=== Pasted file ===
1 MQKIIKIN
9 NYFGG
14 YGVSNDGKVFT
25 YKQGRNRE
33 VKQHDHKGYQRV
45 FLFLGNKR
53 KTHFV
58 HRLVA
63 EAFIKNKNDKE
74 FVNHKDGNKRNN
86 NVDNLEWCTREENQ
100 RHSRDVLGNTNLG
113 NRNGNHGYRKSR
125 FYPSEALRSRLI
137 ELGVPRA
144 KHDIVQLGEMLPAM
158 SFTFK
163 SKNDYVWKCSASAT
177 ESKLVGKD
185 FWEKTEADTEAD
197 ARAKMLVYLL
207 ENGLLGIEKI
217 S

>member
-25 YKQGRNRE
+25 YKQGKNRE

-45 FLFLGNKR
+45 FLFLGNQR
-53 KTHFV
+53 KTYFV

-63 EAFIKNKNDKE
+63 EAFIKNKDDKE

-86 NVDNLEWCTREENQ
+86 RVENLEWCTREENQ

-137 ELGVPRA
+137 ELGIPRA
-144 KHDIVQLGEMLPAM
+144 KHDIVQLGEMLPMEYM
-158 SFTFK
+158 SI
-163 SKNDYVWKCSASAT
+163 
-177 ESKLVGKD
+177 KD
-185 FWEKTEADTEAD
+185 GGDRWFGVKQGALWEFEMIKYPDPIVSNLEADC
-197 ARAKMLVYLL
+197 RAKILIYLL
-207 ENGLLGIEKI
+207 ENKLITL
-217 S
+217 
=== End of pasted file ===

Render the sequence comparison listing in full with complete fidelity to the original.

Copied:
1 MQKIIKIN
9 NYFGG
14 YGVSNDGKVFT
25 YKQGRNRE
33 VKQHDHKGYQRV
45 FLFLGNKR
53 KTHFV
58 HRLVA
63 EAFIKNKNDKE
74 FVNHKDGNKRNN
86 NVDNLEWCTREENQ
100 RHSRDVLGNTNLG
113 NRNGNHGYRKSR
125 FYPSEALRSRLI
137 ELGVPRA
144 KHDIVQLGEMLPAM
158 SFTFK
163 SKNDYVWKCSASAT
177 ESKLVGKD
185 FWEKTEADTEAD
197 ARAKMLVYLL
207 ENGLLGIEKI
217 S

>member
-25 YKQGRNRE
+25 YKQGKNRE

-45 FLFLGNKR
+45 FLFLGNQR
-53 KTHFV
+53 KTYFV

-63 EAFIKNKNDKE
+63 EAFIKNKDDKE

-86 NVDNLEWCTREENQ
+86 RVENLEWCTREENQ

-137 ELGVPRA
+137 ELGIPRA
-144 KHDIVQLGEMLPAM
+144 KHDIVQLGEMLPMEYM
-158 SFTFK
+158 SI
-163 SKNDYVWKCSASAT
+163 
-177 ESKLVGKD
+177 KD
-185 FWEKTEADTEAD
+185 GGDRWFGVKQGALWEFEMIKYPDPIVSNLEADC
-197 ARAKMLVYLL
+197 RAKILIYLL
-207 ENGLLGIEKI
+207 ENKLITL
-217 S
+217 